DER Documentary

Brownsville Black and White

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by Richard Broadman and Laurann Black
color, 83 min, 2002

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This poignant and powerful documentary explores the complex history of interracial cooperation, urban change, and social conflict in Brownsville, a neighborhood of Brooklyn, New York, from the 1930s to the 2000s. A case study of the tragedy of urban American race relations, the film recounts the transformation of Brownsville from a poor but racially harmonious area made up largely of Jews and blacks to a community made up almost entirely of people of color.

In the 1940s Brownsville was famous for its grass-roots integration. But it later achieved notoriety for one of the most divisive and bitter black-white confrontations in American history, the 1968 Ocean Hill Brownsville School War, in which the African-American (and Hispanic) community battled the predominantly white and Jewish Teachers Union.

Brownsville Black and White examines some of the most troubling and perplexing issues facing America and its cities and raises a multitude of discussible questions. The film will provoke reflection, analysis, and debate in a variety of courses in sociology and social issues, American history and American studies, African American studies, urban studies, race relations, cultural anthropology, Jewish Studies, and education.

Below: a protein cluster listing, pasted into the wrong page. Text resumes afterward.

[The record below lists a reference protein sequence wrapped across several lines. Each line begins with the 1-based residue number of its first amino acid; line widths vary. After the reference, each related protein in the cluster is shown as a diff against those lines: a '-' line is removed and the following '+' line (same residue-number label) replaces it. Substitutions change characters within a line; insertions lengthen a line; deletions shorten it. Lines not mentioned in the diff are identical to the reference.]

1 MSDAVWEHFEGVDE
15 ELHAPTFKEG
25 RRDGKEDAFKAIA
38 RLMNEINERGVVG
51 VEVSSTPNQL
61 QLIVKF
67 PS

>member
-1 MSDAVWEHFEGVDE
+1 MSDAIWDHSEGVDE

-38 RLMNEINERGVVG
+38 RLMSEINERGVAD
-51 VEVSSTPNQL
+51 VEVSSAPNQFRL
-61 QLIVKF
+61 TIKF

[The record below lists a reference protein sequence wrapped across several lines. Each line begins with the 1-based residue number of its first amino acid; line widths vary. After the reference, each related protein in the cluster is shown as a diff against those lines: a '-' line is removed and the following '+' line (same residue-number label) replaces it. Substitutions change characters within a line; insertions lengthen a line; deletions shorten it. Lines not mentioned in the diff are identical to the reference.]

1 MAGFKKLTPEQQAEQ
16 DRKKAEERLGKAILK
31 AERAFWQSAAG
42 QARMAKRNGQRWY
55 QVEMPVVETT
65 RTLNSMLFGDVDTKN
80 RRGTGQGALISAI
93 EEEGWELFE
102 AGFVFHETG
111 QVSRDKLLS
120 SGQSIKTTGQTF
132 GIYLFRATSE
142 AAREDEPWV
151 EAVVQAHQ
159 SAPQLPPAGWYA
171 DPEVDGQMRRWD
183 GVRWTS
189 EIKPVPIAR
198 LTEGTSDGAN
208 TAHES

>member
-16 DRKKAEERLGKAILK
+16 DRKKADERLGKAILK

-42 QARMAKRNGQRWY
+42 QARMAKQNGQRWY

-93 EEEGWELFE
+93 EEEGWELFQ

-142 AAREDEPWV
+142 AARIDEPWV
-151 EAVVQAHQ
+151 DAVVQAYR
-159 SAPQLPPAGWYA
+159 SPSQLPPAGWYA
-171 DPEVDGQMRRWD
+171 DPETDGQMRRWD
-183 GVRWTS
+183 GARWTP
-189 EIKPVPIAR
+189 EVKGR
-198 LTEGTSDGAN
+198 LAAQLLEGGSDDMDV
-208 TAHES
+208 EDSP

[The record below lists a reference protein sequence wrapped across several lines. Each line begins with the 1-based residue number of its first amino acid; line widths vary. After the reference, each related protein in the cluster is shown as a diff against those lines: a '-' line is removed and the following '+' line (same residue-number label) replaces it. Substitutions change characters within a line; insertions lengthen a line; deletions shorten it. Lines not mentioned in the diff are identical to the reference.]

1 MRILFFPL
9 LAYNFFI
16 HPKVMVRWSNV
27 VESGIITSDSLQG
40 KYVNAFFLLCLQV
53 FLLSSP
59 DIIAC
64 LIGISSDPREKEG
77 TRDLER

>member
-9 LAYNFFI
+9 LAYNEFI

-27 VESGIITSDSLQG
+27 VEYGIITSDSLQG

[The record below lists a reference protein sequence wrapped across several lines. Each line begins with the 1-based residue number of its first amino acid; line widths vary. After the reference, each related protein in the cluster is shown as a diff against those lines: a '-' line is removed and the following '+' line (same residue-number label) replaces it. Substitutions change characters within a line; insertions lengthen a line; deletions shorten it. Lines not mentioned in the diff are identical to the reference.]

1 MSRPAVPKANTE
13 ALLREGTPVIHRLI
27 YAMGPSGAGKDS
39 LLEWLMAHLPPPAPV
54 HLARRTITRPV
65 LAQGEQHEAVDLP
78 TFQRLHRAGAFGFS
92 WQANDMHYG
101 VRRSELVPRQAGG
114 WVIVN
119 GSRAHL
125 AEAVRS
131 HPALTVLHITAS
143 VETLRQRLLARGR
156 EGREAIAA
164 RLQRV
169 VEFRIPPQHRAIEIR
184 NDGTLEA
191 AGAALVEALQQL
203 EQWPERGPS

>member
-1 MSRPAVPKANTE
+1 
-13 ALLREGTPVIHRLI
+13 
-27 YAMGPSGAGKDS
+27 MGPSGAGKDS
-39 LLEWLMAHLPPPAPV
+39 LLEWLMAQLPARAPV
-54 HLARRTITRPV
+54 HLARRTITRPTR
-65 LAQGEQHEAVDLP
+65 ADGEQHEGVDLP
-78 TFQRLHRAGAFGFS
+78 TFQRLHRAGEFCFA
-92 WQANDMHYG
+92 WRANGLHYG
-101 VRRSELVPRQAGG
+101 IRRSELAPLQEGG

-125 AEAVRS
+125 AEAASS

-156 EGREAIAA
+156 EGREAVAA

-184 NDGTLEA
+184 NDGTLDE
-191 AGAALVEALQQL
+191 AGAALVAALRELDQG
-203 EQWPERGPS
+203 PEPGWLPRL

“A remarkably encompassing teaching tool, illuminating virtually every important aspect of American urban race relations after 1945. Residential segregation, white flight, the underclass, school reform, black-Jewish alliances and rivalries -- all are brought to life through the film's powerful imagery and vivid characterization. This is a probing, moving, and deeply human film about a special time, place, and neighborhood. It is essential viewing for anyone who cares about our cities and the people who live in them.” — Jerald Podair, Asst. Professor of History, Lawrence University
“An excellent introduction to the history of 20th-century American race relations that resonates with the issues facing the country today. The film illuminates, and provides a basis for discussion of, the role of race and class in shaping the lives of working Americans, but it also reveals the power that committed individuals have to change society. ” — Wendell Pritchett, Asst. Prof. of Law, Univ. of Pennsylvania Law School, Asst. Prof. of History, Baruch College, CUNY, and author of Brownsville, Brooklyn: Blacks, Jews and the Changing Face of the Ghetto

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